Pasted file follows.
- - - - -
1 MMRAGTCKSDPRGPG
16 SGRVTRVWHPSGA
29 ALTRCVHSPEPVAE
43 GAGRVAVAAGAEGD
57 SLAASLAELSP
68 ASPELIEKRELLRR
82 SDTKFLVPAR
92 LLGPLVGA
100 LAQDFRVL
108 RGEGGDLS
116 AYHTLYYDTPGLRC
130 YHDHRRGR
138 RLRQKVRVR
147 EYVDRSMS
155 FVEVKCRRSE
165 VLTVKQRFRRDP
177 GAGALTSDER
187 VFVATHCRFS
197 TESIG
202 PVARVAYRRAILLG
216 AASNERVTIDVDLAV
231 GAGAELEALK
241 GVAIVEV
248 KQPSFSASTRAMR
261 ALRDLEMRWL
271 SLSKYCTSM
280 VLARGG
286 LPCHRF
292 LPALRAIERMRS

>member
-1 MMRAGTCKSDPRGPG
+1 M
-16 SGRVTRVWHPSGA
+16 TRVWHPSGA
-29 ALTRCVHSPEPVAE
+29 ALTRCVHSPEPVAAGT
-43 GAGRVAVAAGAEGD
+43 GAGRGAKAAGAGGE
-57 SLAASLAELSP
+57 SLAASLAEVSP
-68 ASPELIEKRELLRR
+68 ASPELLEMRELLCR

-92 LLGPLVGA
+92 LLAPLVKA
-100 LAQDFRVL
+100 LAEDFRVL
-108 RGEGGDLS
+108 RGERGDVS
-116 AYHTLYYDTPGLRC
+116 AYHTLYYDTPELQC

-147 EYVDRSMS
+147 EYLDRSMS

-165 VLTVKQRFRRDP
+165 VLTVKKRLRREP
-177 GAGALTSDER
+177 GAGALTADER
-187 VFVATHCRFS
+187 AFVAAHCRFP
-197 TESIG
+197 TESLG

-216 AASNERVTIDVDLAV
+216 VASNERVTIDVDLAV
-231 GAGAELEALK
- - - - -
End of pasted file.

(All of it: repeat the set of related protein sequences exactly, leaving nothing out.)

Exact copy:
1 MMRAGTCKSDPRGPG
16 SGRVTRVWHPSGA
29 ALTRCVHSPEPVAE
43 GAGRVAVAAGAEGD
57 SLAASLAELSP
68 ASPELIEKRELLRR
82 SDTKFLVPAR
92 LLGPLVGA
100 LAQDFRVL
108 RGEGGDLS
116 AYHTLYYDTPGLRC
130 YHDHRRGR
138 RLRQKVRVR
147 EYVDRSMS
155 FVEVKCRRSE
165 VLTVKQRFRRDP
177 GAGALTSDER
187 VFVATHCRFS
197 TESIG
202 PVARVAYRRAILLG
216 AASNERVTIDVDLAV
231 GAGAELEALK
241 GVAIVEV
248 KQPSFSASTRAMR
261 ALRDLEMRWL
271 SLSKYCTSM
280 VLARGG
286 LPCHRF
292 LPALRAIERMRS

>member
-1 MMRAGTCKSDPRGPG
+1 M
-16 SGRVTRVWHPSGA
+16 TRVWHPSGA
-29 ALTRCVHSPEPVAE
+29 ALTRCVHSPEPVAAGT
-43 GAGRVAVAAGAEGD
+43 GAGRGAKAAGAGGE
-57 SLAASLAELSP
+57 SLAASLAEVSP
-68 ASPELIEKRELLRR
+68 ASPELLEMRELLCR

-92 LLGPLVGA
+92 LLAPLVKA
-100 LAQDFRVL
+100 LAEDFRVL
-108 RGEGGDLS
+108 RGERGDVS
-116 AYHTLYYDTPGLRC
+116 AYHTLYYDTPELQC

-147 EYVDRSMS
+147 EYLDRSMS

-165 VLTVKQRFRRDP
+165 VLTVKKRLRREP
-177 GAGALTSDER
+177 GAGALTADER
-187 VFVATHCRFS
+187 AFVAAHCRFP
-197 TESIG
+197 TESLG

-216 AASNERVTIDVDLAV
+216 VASNERVTIDVDLAV
-231 GAGAELEALK